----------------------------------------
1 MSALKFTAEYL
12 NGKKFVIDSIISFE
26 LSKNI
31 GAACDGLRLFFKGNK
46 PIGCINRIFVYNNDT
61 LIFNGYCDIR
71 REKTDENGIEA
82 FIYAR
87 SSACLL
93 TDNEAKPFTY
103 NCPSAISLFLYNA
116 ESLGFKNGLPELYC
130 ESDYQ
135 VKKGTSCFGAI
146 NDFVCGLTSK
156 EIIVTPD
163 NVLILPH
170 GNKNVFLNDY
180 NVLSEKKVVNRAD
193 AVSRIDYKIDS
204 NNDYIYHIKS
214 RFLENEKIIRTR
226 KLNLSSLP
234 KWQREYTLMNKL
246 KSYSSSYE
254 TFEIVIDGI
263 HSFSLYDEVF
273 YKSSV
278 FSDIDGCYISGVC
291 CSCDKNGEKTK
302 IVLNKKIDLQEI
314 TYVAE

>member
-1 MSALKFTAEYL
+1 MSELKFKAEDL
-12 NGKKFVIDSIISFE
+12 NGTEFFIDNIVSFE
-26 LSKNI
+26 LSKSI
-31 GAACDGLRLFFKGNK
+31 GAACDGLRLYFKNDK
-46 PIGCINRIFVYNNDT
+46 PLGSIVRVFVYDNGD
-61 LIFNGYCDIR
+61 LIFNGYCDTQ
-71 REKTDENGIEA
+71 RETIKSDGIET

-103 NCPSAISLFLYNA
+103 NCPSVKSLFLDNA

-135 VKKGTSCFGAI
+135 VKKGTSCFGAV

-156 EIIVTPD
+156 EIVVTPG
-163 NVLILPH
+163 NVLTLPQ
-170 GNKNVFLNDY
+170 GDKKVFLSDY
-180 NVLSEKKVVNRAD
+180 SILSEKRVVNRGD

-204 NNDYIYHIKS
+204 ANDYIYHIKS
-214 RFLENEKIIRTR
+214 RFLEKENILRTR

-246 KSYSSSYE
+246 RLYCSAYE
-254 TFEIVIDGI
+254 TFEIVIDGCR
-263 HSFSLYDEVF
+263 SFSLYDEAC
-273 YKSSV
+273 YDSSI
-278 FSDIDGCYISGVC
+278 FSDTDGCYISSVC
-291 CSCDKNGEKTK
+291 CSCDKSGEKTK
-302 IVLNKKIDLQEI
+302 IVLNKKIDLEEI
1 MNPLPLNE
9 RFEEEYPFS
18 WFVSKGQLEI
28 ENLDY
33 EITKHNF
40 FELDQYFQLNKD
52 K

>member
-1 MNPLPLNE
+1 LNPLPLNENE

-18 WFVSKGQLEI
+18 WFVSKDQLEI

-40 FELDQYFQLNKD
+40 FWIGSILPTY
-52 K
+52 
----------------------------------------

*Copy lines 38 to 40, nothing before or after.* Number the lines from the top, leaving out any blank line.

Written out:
-26 LSKNI
+26 LSKSI
-31 GAACDGLRLFFKGNK